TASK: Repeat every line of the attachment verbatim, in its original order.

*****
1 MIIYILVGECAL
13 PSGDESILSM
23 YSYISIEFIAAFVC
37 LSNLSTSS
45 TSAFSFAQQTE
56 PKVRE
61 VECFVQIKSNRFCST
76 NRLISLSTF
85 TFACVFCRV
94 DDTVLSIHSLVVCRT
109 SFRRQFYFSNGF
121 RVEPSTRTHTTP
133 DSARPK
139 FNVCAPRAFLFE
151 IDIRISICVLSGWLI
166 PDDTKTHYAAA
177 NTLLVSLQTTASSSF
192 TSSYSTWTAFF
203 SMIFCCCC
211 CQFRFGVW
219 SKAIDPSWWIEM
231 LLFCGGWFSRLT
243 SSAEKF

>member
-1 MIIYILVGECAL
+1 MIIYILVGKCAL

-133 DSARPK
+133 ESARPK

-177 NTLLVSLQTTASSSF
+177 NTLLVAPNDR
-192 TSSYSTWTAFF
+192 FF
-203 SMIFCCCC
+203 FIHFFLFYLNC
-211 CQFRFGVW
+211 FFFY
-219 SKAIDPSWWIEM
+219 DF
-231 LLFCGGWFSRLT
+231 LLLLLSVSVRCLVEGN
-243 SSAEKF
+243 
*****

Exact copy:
1 MIIYILVGECAL
13 PSGDESILSM
23 YSYISIEFIAAFVC
37 LSNLSTSS
45 TSAFSFAQQTE
56 PKVRE
61 VECFVQIKSNRFCST
76 NRLISLSTF
85 TFACVFCRV
94 DDTVLSIHSLVVCRT
109 SFRRQFYFSNGF
121 RVEPSTRTHTTP
133 DSARPK
139 FNVCAPRAFLFE
151 IDIRISICVLSGWLI
166 PDDTKTHYAAA
177 NTLLVSLQTTASSSF
192 TSSYSTWTAFF
203 SMIFCCCC
211 CQFRFGVW
219 SKAIDPSWWIEM
231 LLFCGGWFSRLT
243 SSAEKF

>member
-1 MIIYILVGECAL
+1 MIIYILVGKCAL

-133 DSARPK
+133 ESARPK

-177 NTLLVSLQTTASSSF
+177 NTLLVAPNDR
-192 TSSYSTWTAFF
+192 FF
-203 SMIFCCCC
+203 FIHFFLFYLNC
-211 CQFRFGVW
+211 FFFY
-219 SKAIDPSWWIEM
+219 DF
-231 LLFCGGWFSRLT
+231 LLLLLSVSVRCLVEGN
-243 SSAEKF
+243 